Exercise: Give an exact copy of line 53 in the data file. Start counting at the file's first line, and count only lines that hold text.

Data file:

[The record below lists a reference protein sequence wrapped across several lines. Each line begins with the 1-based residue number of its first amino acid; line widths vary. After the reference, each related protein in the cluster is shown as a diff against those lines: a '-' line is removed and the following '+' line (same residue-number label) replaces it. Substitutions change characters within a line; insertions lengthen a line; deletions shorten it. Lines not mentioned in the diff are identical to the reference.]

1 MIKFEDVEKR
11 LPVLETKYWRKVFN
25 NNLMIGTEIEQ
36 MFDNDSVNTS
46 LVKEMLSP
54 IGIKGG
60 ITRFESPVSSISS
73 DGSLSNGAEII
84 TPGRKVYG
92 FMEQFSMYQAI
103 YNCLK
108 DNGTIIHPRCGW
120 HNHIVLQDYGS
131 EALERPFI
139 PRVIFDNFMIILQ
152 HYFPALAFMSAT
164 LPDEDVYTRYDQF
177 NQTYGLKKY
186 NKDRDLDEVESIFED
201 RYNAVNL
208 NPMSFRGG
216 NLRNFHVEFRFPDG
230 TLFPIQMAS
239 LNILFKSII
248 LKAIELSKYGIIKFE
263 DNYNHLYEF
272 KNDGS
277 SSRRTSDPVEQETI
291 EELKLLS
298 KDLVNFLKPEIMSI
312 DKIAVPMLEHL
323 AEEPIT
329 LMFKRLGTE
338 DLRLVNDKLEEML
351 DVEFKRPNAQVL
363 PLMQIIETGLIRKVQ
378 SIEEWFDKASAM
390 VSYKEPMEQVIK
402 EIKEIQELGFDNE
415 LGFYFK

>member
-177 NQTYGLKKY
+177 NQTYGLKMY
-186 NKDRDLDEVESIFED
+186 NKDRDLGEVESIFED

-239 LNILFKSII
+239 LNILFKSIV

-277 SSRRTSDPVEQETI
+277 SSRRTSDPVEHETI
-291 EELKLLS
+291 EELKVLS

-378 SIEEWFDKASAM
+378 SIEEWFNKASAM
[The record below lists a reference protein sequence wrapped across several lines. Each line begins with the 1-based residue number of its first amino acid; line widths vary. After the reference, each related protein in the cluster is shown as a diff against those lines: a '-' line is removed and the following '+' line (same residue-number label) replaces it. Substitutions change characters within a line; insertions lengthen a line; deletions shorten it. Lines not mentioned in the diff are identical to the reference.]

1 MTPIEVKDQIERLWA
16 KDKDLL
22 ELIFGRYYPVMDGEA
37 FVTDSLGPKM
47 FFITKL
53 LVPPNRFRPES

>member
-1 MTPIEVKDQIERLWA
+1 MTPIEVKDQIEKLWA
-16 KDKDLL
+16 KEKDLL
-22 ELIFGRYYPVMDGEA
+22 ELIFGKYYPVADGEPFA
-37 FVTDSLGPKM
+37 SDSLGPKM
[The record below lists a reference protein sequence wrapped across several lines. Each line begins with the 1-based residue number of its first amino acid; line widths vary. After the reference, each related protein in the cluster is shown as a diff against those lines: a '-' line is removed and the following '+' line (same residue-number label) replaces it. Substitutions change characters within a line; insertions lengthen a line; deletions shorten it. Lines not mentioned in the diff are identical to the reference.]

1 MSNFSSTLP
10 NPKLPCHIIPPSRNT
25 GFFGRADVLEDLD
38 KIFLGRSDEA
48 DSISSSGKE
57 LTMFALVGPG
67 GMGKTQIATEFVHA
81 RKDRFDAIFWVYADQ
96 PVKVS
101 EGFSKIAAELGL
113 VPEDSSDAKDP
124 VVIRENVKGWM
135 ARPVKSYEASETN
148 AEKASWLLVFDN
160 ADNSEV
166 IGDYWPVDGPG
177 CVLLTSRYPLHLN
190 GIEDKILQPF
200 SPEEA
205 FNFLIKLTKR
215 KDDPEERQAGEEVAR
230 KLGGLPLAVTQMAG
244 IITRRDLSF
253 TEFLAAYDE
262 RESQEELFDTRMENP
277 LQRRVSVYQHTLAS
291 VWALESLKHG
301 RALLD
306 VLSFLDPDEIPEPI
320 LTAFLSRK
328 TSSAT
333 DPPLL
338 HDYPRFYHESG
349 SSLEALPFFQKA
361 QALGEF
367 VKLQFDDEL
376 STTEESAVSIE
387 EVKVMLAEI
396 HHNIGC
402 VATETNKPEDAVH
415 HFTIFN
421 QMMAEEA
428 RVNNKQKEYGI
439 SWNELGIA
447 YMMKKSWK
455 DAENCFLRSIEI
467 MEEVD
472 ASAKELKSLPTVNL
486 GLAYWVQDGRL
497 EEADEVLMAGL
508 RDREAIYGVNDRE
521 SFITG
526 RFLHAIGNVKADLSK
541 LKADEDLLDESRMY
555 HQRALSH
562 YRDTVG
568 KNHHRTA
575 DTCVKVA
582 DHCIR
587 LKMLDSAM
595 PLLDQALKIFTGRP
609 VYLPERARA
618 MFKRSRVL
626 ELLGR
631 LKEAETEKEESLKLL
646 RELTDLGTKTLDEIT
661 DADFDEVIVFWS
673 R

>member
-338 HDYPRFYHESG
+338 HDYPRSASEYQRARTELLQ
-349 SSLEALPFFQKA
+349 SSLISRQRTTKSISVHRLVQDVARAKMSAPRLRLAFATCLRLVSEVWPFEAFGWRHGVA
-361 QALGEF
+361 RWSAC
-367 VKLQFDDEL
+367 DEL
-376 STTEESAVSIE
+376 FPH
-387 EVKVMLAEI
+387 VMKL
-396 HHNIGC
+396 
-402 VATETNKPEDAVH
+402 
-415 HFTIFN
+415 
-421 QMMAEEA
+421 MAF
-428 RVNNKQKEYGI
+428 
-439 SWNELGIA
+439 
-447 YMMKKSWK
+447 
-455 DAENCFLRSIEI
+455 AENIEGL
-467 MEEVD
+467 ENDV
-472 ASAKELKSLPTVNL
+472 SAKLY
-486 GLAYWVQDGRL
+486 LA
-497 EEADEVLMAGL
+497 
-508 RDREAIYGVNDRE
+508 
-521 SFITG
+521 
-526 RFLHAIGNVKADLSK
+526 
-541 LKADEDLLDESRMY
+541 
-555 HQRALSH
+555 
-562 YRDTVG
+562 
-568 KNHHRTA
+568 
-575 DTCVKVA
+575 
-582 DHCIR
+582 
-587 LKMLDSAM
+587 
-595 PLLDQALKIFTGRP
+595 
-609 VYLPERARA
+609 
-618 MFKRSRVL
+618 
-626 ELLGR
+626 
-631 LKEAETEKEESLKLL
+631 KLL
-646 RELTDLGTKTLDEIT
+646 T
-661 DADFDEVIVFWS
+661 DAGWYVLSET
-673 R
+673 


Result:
-378 SIEEWFDKASAM